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Review: In Office 2016 for Windows, collaboration takes center stage

Preston Gralla | Sept. 23, 2015
Long available in rivals such as Google Docs, real-time collaborative editing finally comes to Microsoft Office, along with a handful of other useful improvements.

Office 2016 - Smart Lookup
Smart Lookup shows Bing search results when you right-click on a word or phrase in an Office 2016 document.

Other changes

There have been a number of other minor changes as well. In a cosmetic one, the Ribbon across the top of the program windows and in the title bars now has solid color in it rather than white. Each Office application has its own distinct color: blue for Word, green for Excel and red for PowerPoint, with Outlook a lighter shade of blue than Word's. In addition, the menu text for the Ribbon (File, Home, Insert and so on) is a mix of upper- and lowercase rather than all caps, and it's smaller than previously. Overall, I found it slightly more restful on the eyes than the previous version of Office.

Sway, the free presentation application for creating interactive presentations that Microsoft released in January, now ships with Office. It's no different than the current version of Sway, and there's no integration between the rest of Office and Sway, so it's a bit of an outlier. Microsoft says that eventually it will be integrated with the rest of the suite, but doesn't yet have any details about how that will work.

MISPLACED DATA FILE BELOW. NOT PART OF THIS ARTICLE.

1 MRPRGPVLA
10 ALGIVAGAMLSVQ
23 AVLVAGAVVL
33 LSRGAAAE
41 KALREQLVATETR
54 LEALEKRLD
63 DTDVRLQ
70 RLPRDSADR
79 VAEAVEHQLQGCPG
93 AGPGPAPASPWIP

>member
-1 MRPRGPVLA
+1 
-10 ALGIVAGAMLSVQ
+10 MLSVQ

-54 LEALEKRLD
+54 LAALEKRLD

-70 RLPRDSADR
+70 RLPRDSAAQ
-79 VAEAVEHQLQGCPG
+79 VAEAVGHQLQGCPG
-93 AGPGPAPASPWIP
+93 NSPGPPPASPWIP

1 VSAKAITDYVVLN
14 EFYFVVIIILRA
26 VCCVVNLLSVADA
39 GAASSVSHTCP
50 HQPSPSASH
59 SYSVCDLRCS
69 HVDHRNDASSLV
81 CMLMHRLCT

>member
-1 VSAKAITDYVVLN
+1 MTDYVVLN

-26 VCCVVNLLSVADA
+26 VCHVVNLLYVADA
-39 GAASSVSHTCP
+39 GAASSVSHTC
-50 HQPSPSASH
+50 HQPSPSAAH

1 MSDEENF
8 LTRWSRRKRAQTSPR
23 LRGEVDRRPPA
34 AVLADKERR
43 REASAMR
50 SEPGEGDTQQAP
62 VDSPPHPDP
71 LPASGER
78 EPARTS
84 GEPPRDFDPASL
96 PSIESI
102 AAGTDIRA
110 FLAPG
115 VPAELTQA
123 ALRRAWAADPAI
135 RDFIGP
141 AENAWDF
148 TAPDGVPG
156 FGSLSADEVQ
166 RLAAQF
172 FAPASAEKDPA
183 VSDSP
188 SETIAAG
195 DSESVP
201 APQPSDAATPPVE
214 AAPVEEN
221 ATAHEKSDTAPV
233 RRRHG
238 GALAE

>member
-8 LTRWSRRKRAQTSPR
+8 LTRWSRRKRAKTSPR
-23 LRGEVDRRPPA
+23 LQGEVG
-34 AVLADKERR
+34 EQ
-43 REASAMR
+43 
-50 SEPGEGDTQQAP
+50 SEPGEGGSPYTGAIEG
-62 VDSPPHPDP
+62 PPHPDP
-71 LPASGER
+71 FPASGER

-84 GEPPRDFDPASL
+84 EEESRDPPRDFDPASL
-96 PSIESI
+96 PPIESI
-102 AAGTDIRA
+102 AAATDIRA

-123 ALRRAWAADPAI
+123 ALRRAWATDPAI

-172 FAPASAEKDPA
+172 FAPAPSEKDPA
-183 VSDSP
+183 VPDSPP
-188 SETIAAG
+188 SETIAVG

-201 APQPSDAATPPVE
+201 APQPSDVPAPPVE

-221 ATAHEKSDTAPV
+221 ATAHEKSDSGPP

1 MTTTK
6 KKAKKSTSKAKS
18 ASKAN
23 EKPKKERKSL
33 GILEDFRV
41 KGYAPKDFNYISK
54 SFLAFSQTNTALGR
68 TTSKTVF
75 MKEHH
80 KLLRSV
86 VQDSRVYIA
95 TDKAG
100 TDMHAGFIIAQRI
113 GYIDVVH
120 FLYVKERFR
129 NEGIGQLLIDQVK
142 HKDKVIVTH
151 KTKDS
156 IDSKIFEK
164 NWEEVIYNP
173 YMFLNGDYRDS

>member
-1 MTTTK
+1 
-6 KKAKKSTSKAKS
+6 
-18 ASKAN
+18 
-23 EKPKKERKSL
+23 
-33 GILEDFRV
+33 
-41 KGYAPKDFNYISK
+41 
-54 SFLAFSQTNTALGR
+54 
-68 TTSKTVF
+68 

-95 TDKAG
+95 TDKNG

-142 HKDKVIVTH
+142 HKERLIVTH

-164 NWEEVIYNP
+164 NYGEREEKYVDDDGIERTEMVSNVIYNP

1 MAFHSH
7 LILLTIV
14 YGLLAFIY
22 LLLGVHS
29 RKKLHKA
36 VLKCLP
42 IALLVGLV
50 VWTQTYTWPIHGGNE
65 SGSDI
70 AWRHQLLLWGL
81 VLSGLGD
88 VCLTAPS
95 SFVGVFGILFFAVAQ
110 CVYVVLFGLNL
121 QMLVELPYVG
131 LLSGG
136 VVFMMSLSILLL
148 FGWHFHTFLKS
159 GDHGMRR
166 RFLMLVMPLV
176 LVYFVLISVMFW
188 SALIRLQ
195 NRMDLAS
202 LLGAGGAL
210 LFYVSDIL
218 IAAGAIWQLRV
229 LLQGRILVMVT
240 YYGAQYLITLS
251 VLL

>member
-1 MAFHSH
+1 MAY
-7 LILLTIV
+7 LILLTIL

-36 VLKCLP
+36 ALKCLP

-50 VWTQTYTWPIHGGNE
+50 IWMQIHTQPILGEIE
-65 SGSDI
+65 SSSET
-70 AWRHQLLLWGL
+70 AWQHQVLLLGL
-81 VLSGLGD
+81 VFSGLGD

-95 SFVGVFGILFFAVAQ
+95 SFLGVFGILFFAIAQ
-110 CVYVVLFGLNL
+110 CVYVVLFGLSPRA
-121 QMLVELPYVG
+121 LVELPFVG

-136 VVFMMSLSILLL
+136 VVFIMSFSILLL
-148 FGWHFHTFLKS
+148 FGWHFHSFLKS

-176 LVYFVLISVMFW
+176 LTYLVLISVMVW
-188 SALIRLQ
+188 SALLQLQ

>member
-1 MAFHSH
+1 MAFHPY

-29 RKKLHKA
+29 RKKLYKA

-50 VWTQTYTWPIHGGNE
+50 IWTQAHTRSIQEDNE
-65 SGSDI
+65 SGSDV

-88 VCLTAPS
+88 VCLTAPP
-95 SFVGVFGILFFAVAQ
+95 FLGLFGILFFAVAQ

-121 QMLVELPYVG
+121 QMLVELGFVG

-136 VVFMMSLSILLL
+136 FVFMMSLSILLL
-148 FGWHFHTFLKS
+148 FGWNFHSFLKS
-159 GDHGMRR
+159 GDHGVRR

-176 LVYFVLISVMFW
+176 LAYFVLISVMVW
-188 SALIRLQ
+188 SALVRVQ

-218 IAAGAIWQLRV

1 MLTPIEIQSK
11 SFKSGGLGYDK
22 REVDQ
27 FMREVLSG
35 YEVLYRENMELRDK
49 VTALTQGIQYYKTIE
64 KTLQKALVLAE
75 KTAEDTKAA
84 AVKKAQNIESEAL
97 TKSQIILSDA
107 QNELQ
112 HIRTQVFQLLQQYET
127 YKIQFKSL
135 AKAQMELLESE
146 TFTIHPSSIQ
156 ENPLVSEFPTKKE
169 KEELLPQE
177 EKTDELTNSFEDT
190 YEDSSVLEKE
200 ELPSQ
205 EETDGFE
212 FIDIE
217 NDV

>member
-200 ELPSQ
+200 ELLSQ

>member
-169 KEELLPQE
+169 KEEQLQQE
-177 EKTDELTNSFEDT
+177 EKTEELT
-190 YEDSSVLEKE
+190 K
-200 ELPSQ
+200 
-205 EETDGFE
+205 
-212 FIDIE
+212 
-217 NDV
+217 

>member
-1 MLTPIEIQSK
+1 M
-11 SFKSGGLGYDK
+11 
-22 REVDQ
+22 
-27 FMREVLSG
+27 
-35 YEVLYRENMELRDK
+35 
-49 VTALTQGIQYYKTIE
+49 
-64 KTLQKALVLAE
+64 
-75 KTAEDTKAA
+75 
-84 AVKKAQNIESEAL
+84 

Spreadsheet jockeys will be pleased to see that Excel has six new charts, including a histogram (frequently used in statistics), one called "waterfall" that's effective at showing running financial totals, and a hierarchical treemap designed to visualize revenue sources.

Excel 2016 - waterfall chart
Excel offers six new types of charts.

I found a smaller addition quite useful as well. In what Microsoft calls the backstage area (it appears when you click "File" on the Ribbon), when you perform tasks such as opening a file, you see all of the cloud-based services you've connected to your account, such as SharePoint and OneDrive. That isn't new – the feature was already in the 2013 version of Office. What is new, though, is that each of those locations now shows the associated email address underneath it -- very helpful if you use a cloud service with more than one account. For example, I have two OneDrive accounts, one personal and one for business, and it lets me see at a glance which is which.

In addition, if an enterprise IT department configures Office to enable it, the Windows 10 digital assistant Cortana integrates with Office, and can do things such as tell you what meetings and tasks you have that day.

What's new for IT folks

IT will be pleased with a number of under-the-hood improvements made in Office 2016. Perhaps the one that IT will welcome most is the extension of data loss protection (DLP) features to Word, PowerPoint and Excel. Until now, DLP has been available only in communications-oriented tools, including Exchange, SharePoint, Outlook and OneDrive for Business. With Office 2016, DLP will allow IT administrators to create policies that govern document sharing and content authoring in Word, PowerPoint and Excel. So they'll be able to control what kinds of information different users and different groups can include in the documents they create, and can also limit whom the documents are shared with and where they can be shared.

 

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